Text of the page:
Understanding Spanning Tree BackboneFast
Understanding Spanning Tree BackboneFast
We use the STP protocol to block loops that may occur in Layer 2 switches in a redundant network environment. The STP protocol also finds alternatives to link failures. As a result, with the Spanning Tree Protocol, we can continue our business without having too many delays on the network.
However, we face with some performance problems compared to the standard STP method. STP convergence lasts for 50 seconds by default. For example, it is absolutely unacceptable for a server farm that does very serious work to stay down for 50 seconds.
When configuring Switches in a Layer 2 network with redundant routes, we need to properly configure the Spanning Tree Protocol. For example, a client connected to the Switch can be configured as a PortFast port that the Switch is connected to by excluding it from the STP convergence process.
As another example, we can provide faster convergence by enabling the UplinkFast feature on a Switch with Blocking Port. As another example, we can enable the BackboneFast feature.
What is BackboneFast in STP?
Spanning Tree Protocol The BackboneFast feature is used to recover an indirect link failure. What is the indirect link error? If the cable between two Switches suddenly fails, it is an indirect link fault.
In the above image, an indirect link error will occur when the link between Switch0 and Switch1 is abruptly interrupted. Switch1 will determine a link fault for the directly connected cable and will assume itself the Root Bridge to not receive any BPDU from the Root Bridge.
Switch1 sends a BPDU packet to Switch2 telling it to be the new Root Bridge. Switch2, receiving BPDU package, realizes that this package is a new BPDU package and understands that this package is inferior when compared to the old BPDU. It will then cancel the new BPDU package.
As a result, Switch2 will start the max age timer (default 20 seconds) for the old BPDU packet. At the end of this period, Switch2 will receive the interface to Switch1 from Blocking mode to Listening mode and send a BPDU packet to Switch1. Switch1 will notice that Switch2 is not the Root Bridge and will not send BPDU packets again.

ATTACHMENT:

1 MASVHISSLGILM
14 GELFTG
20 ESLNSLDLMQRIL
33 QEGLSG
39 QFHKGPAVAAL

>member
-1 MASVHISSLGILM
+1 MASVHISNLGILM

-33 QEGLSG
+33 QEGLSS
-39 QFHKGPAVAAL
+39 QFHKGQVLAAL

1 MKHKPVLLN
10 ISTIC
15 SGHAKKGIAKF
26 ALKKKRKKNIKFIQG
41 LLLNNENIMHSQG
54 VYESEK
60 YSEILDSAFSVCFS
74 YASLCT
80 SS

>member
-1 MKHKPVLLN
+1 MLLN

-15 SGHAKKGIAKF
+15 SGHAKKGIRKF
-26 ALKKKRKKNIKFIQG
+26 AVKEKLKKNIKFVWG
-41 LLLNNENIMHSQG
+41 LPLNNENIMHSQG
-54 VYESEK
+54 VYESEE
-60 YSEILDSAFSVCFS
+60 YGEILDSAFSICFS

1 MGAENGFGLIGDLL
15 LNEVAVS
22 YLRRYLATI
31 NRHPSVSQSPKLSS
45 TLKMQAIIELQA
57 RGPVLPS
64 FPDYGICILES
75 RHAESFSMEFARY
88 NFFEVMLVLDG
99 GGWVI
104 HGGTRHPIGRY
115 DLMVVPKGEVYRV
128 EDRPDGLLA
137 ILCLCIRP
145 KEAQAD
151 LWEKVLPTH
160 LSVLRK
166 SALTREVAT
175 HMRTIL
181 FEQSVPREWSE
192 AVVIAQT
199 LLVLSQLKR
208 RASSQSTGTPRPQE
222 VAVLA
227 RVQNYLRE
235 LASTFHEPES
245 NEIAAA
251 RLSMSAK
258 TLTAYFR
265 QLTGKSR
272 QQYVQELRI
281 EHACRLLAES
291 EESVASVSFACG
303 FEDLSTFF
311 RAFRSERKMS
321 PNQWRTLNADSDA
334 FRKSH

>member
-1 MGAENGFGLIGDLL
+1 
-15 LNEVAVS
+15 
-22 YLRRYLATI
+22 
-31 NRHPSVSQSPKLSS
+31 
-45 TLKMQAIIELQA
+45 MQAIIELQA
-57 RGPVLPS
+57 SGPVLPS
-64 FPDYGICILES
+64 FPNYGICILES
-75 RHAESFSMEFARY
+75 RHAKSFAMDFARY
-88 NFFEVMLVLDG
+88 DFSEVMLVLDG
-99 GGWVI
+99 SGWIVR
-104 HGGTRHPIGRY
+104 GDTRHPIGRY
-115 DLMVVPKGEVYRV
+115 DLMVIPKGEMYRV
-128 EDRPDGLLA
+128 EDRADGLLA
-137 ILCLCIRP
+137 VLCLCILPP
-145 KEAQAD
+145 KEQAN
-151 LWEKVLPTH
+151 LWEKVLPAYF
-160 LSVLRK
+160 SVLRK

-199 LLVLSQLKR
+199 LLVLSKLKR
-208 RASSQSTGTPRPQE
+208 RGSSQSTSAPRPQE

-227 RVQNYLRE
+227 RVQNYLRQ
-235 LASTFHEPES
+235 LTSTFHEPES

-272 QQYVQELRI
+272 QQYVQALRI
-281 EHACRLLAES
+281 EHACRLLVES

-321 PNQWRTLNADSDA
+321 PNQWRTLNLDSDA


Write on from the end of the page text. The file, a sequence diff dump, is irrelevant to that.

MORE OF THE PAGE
Switch2 will be in Forwarding mode by continuing from the Listening mode. And as a result of all this, a total of 50 seconds will pass.
Spanning Tree The BackboneFast feature will reduce latency from 50 seconds to 30 seconds. In the above image, the BackboneFast feature is enabled on all Switches to skip the max age timer. And therefore, the max age timer will not step in and we will save for 20 seconds.
What is Inferior Packet?
If any Switch on the network is receiving an inferior packet, it means that the adjacent Switch has lost its Root Bridge connection. When it can not reach a Switch to Root Bridge, it sends an inferior packet to its neighbor.
Enabling and Verifying the BackboneFast Feature
It is very easy to enable the BackboneFast feature on Cisco switches. To activate the BackboneFast feature in Global Config mode on the Cisco Switch, execute the following command.[code] Switch# conf t
Switch(config)# spanning-tree backbonefast
To verify the BackboneFast feature, you can verify it in Privileged mode by executing the following show command.[code] Switch# show spanning-tree backbonefast
How to Enable Spanning Tree BackboneFast on Cisco Switches ⇒ Video
Understanding Spanning Tree BackboneFast – The PortFast, UplinkFast, and BackboneFast features used on Cisco switches are Cisco-specific and can not be used for other networking brands. After briefly mentioning STP Backbone Fast, we have observed the latency on the network without Backbone Fast.
If your network uses the standard STP protocol, it is recommended that you enable this feature. You can also use the Rapid Spanning Tree Protocol, which collects all the features of the standard STP protocol under a single protocol.
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